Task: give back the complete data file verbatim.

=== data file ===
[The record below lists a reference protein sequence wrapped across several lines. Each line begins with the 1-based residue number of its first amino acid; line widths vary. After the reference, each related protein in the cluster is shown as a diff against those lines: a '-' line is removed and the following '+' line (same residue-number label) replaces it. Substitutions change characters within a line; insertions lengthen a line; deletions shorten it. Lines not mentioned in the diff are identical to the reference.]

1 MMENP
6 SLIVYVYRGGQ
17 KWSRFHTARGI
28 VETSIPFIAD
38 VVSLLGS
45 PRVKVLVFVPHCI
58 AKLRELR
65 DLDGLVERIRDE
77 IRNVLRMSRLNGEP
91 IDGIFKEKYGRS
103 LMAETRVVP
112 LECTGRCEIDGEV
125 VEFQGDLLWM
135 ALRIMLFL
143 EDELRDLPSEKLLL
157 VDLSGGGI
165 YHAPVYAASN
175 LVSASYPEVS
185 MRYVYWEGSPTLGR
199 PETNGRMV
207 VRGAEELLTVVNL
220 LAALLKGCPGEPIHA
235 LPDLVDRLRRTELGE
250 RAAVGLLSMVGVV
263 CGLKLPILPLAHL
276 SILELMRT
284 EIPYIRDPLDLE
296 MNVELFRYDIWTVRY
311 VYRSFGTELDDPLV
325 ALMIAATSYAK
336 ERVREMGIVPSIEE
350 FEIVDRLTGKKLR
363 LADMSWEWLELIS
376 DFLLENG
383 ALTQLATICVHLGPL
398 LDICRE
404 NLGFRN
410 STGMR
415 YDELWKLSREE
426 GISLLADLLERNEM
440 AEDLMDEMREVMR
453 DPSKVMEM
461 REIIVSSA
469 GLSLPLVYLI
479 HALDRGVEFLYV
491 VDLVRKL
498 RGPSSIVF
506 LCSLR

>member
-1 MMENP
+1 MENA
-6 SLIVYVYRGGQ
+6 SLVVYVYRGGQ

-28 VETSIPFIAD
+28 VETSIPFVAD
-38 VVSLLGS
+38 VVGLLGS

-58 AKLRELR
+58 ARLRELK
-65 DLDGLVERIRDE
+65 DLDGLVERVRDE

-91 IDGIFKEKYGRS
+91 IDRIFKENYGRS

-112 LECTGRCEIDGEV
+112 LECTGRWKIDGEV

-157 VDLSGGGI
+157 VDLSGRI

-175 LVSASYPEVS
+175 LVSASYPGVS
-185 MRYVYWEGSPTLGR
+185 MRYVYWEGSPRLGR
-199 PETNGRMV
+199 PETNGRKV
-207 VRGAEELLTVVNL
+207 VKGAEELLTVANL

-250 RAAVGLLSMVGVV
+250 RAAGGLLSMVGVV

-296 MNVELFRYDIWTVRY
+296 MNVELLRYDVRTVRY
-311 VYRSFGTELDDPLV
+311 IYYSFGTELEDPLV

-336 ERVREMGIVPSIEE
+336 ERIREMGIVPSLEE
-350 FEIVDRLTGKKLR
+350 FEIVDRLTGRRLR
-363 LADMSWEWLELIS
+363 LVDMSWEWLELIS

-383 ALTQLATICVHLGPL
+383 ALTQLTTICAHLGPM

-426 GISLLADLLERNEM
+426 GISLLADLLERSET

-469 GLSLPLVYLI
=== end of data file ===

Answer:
[The record below lists a reference protein sequence wrapped across several lines. Each line begins with the 1-based residue number of its first amino acid; line widths vary. After the reference, each related protein in the cluster is shown as a diff against those lines: a '-' line is removed and the following '+' line (same residue-number label) replaces it. Substitutions change characters within a line; insertions lengthen a line; deletions shorten it. Lines not mentioned in the diff are identical to the reference.]

1 MMENP
6 SLIVYVYRGGQ
17 KWSRFHTARGI
28 VETSIPFIAD
38 VVSLLGS
45 PRVKVLVFVPHCI
58 AKLRELR
65 DLDGLVERIRDE
77 IRNVLRMSRLNGEP
91 IDGIFKEKYGRS
103 LMAETRVVP
112 LECTGRCEIDGEV
125 VEFQGDLLWM
135 ALRIMLFL
143 EDELRDLPSEKLLL
157 VDLSGGGI
165 YHAPVYAASN
175 LVSASYPEVS
185 MRYVYWEGSPTLGR
199 PETNGRMV
207 VRGAEELLTVVNL
220 LAALLKGCPGEPIHA
235 LPDLVDRLRRTELGE
250 RAAVGLLSMVGVV
263 CGLKLPILPLAHL
276 SILELMRT
284 EIPYIRDPLDLE
296 MNVELFRYDIWTVRY
311 VYRSFGTELDDPLV
325 ALMIAATSYAK
336 ERVREMGIVPSIEE
350 FEIVDRLTGKKLR
363 LADMSWEWLELIS
376 DFLLENG
383 ALTQLATICVHLGPL
398 LDICRE
404 NLGFRN
410 STGMR
415 YDELWKLSREE
426 GISLLADLLERNEM
440 AEDLMDEMREVMR
453 DPSKVMEM
461 REIIVSSA
469 GLSLPLVYLI
479 HALDRGVEFLYV
491 VDLVRKL
498 RGPSSIVF
506 LCSLR

>member
-1 MMENP
+1 MENA
-6 SLIVYVYRGGQ
+6 SLVVYVYRGGQ

-28 VETSIPFIAD
+28 VETSIPFVAD
-38 VVSLLGS
+38 VVGLLGS

-58 AKLRELR
+58 ARLRELK
-65 DLDGLVERIRDE
+65 DLDGLVERVRDE

-91 IDGIFKEKYGRS
+91 IDRIFKENYGRS

-112 LECTGRCEIDGEV
+112 LECTGRWKIDGEV

-157 VDLSGGGI
+157 VDLSGRI

-175 LVSASYPEVS
+175 LVSASYPGVS
-185 MRYVYWEGSPTLGR
+185 MRYVYWEGSPRLGR
-199 PETNGRMV
+199 PETNGRKV
-207 VRGAEELLTVVNL
+207 VKGAEELLTVANL

-250 RAAVGLLSMVGVV
+250 RAAGGLLSMVGVV

-296 MNVELFRYDIWTVRY
+296 MNVELLRYDVRTVRY
-311 VYRSFGTELDDPLV
+311 IYYSFGTELEDPLV

-336 ERVREMGIVPSIEE
+336 ERIREMGIVPSLEE
-350 FEIVDRLTGKKLR
+350 FEIVDRLTGRRLR
-363 LADMSWEWLELIS
+363 LVDMSWEWLELIS

-383 ALTQLATICVHLGPL
+383 ALTQLTTICAHLGPM

-426 GISLLADLLERNEM
+426 GISLLADLLERSET

-469 GLSLPLVYLI